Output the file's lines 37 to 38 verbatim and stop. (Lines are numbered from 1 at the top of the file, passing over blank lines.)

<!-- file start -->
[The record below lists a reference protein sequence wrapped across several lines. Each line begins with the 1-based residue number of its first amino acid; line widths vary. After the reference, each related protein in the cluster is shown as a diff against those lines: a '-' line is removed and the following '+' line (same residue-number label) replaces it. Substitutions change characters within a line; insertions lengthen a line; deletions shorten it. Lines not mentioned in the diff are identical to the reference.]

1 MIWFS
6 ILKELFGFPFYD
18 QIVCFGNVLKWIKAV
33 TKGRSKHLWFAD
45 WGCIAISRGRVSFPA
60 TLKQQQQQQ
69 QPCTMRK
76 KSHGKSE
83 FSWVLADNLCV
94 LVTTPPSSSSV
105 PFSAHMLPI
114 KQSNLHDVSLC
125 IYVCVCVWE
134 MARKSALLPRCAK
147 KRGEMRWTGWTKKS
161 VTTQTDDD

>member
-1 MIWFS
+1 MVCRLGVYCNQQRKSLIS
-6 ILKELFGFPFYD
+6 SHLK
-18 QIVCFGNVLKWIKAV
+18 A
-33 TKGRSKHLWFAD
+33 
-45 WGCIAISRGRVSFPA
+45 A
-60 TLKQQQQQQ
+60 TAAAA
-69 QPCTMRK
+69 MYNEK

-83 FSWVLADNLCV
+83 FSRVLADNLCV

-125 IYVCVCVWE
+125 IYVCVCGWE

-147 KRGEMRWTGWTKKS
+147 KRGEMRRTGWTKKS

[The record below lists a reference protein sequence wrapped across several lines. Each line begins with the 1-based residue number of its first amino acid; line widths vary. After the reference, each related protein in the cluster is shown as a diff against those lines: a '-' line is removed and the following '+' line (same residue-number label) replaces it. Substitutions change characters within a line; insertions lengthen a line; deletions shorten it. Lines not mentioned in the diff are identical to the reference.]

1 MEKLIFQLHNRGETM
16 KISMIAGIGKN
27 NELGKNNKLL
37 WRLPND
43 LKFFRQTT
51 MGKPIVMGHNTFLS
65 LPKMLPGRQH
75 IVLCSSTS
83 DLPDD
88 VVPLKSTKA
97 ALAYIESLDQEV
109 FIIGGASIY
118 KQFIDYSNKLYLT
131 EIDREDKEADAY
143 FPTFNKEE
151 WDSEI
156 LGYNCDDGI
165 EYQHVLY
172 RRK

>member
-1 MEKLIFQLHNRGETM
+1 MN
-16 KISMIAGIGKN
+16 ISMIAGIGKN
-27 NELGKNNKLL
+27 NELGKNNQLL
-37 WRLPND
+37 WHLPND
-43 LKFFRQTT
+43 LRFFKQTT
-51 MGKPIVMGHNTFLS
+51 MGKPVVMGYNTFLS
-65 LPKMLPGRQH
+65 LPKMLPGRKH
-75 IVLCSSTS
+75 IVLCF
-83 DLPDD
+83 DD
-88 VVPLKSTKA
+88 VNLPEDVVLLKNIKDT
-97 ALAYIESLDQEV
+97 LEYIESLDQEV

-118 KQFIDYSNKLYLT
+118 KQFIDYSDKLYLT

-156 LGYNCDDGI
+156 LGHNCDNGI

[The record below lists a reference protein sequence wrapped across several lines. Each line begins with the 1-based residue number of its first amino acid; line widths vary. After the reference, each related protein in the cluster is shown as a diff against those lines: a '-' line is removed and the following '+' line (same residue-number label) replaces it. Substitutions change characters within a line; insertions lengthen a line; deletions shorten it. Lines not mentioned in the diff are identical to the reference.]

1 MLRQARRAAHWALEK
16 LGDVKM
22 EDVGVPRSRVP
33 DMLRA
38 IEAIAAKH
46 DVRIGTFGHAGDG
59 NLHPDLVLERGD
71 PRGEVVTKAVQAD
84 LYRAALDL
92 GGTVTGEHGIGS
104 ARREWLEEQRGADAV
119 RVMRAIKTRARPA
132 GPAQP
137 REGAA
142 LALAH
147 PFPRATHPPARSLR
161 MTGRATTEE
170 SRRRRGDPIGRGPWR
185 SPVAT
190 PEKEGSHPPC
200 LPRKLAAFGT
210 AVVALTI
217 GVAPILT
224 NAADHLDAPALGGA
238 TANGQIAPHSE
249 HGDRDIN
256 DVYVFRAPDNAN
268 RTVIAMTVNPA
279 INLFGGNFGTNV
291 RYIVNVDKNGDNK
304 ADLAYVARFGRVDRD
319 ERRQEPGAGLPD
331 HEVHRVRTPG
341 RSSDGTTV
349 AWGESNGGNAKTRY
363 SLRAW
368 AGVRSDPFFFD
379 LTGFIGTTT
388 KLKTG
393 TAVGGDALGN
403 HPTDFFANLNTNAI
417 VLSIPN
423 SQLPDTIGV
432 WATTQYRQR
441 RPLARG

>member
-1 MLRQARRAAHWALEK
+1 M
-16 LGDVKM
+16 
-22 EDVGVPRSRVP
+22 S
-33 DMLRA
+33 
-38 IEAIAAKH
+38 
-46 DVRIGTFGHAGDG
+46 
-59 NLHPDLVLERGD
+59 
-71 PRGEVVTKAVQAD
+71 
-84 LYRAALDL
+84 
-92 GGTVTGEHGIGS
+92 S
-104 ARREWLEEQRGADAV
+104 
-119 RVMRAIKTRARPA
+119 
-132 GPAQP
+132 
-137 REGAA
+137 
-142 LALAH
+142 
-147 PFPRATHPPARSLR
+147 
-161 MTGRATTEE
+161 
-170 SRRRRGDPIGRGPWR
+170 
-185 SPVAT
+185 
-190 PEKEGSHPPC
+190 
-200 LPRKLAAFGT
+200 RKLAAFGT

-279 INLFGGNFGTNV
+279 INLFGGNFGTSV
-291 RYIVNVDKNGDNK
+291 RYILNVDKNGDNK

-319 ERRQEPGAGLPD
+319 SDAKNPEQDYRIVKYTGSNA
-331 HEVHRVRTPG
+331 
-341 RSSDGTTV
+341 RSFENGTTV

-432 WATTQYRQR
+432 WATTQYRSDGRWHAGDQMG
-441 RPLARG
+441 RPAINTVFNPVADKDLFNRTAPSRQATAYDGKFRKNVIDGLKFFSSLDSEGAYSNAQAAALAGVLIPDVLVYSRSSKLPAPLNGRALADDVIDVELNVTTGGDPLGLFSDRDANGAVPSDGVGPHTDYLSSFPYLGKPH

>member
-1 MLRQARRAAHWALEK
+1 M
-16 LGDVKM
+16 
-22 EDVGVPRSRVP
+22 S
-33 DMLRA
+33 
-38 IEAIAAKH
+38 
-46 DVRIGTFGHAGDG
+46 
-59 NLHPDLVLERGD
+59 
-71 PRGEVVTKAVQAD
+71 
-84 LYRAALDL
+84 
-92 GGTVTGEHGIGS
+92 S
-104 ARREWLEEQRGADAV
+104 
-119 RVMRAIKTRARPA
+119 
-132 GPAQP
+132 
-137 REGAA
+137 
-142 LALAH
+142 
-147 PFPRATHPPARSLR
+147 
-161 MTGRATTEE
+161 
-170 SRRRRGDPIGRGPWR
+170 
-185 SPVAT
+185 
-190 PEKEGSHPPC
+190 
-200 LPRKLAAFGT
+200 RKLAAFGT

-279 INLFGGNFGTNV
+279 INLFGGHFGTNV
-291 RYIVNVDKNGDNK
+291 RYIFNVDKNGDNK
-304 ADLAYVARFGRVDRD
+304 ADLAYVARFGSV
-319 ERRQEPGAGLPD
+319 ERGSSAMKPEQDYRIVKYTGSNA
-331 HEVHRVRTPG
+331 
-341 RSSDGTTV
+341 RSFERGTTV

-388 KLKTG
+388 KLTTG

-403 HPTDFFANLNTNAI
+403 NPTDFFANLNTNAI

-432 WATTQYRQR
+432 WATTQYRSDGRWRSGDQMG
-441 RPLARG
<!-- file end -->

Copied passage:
-147 KRGEMRWTGWTKKS
+147 KRGEMRRTGWTKKS